MANILA — Former Senate President Juan Ponce Enrile said on Monday urged President Rodrigo Duterte to keep a "friendly" approach to China in resolving its incursions in the West Philippine Sea.
Enrile said the issue had been a problem even during the regime of the late President Ferdinand Marcos, where he served as Defense chief. China's navy was still weak then, he said.
The PLA Navy is now the world’s second-largest after that of the United States, according to the South China Morning Post.
Enrile said about 80 percent of China's food and energy necessities pass through the South China Sea. The same is true for Japan, South Korean, and Tawain's imports, he added.
"Kailangan na friendly ang approach natin d’yan, hindi hard assertive and aggressive approach," Enrile told Duterte in a taped meeting.
"Kung hindi tayo magkakaunawaan sa Tsina, madadamay ang interes ng ating mga kababayan, ating ekonomiya pati na rin ang ating seguridad dito sa usapin na ito," added the former lawmaker.
(Our approach there should be friendly, not hard and aggressive. If we fail to reach an agreement with China, our economy and security will be affected.
As of the end of 2020, China had about 360 ships and submarines including more than 130 major surface combatants, while the US Navy had 297 ships, according to the US defense department’s 2020 annual report to Congress on Chinese military power, SCMP reported.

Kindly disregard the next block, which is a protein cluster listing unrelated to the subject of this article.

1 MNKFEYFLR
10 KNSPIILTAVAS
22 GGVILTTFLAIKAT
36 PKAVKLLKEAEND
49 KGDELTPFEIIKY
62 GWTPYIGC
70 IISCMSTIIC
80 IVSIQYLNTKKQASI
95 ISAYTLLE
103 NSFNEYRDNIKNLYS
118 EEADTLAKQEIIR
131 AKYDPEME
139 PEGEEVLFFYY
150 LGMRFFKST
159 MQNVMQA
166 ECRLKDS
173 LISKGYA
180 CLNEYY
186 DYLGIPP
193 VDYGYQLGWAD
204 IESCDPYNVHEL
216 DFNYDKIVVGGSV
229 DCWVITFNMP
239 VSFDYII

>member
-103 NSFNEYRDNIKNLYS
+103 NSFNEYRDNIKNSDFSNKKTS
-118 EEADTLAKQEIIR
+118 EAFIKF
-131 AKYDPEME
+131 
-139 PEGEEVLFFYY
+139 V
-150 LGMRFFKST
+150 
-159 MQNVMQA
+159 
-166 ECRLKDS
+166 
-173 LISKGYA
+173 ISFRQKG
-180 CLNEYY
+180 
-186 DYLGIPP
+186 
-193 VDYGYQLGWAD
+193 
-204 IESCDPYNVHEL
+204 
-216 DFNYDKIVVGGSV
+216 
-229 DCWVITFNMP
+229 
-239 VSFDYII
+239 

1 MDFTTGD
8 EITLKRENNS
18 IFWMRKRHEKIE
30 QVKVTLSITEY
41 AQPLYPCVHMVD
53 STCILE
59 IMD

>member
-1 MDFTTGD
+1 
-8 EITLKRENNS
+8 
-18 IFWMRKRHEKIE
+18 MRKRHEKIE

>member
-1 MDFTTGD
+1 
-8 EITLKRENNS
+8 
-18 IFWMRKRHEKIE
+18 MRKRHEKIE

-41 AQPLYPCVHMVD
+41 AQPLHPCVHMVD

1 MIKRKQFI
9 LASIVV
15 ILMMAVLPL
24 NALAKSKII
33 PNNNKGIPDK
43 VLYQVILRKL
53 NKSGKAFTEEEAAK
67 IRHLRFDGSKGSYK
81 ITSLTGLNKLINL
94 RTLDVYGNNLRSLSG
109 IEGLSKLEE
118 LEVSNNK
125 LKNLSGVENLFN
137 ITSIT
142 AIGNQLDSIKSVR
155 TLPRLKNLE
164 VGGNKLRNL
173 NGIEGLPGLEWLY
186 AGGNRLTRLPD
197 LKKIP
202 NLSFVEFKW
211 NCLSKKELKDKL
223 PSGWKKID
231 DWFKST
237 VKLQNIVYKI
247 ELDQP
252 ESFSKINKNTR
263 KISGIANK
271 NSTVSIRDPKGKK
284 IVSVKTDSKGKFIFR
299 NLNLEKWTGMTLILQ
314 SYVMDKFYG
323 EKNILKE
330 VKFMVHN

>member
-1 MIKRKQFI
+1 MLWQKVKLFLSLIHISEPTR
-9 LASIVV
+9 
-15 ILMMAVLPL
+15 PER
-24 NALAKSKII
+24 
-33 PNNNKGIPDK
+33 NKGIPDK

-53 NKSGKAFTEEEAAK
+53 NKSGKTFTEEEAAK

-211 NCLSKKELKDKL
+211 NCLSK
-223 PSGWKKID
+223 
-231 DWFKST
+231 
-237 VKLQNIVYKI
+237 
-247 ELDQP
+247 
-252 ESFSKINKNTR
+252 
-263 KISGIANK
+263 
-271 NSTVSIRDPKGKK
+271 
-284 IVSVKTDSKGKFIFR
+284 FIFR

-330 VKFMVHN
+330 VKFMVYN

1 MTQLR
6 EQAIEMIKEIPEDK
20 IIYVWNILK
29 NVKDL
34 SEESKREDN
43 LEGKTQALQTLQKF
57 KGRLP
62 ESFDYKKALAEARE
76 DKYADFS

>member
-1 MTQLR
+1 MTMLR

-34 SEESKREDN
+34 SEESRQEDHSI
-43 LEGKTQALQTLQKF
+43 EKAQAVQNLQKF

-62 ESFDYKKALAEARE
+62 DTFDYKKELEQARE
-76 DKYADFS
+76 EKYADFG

However, the US Navy’s 4.6 million total tonnes still made it the world’s most powerful blue-water navy, while the PLA Navy had 2 million tonnes in 2019, according to the Centre for International Maritime Security.
Enrile urged Duterte to strengthen the Philippine military, like China did.
"Hindi tayo maaaring umasa sa ating mga kaalyado, kahit na sila na ang pinakamalaks na puwersa sa ating planeta sapagkat marami rin silang problema sa kanilang buhay, sa kanilang bansa," he said.
(We cannot rely on our allies even if they are the most powerful force in the planet because they have their own problems with their life, with their country.)
Duterte has also threatened to cancel a military pact with the United States, the Philippines' sole defense ally.
He refused to press Beijing to follow the ruling by a United Nations-backed court that junked its "historic" claims into the South China Sea, within which is the smaller West Philippine Sea, as he pursued investments and loans from the economic superpower.
Chinese vessels continue to encroach into the exclusive economic zone of the Philippines in the waterway.
Duterte had said he "never asked for anything" from China.
"I was asking [for] friendship, that was all," he said.
"Kung ako'y nagsisinungaling, mag-resign ako bukas kaagad," he added.
(If I am lying, I will resign immediately tomorrow.)